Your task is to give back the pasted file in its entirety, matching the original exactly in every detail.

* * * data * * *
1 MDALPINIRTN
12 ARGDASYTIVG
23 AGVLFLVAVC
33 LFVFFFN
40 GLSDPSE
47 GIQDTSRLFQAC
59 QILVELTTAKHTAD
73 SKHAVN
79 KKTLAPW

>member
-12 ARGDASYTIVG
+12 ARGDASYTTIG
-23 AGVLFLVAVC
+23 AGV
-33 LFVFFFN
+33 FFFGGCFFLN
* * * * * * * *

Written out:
1 MDALPINIRTN
12 ARGDASYTIVG
23 AGVLFLVAVC
33 LFVFFFN
40 GLSDPSE
47 GIQDTSRLFQAC
59 QILVELTTAKHTAD
73 SKHAVN
79 KKTLAPW

>member
-12 ARGDASYTIVG
+12 ARGDASYTTIG
-23 AGVLFLVAVC
+23 AGV
-33 LFVFFFN
+33 FFFGGCFFLN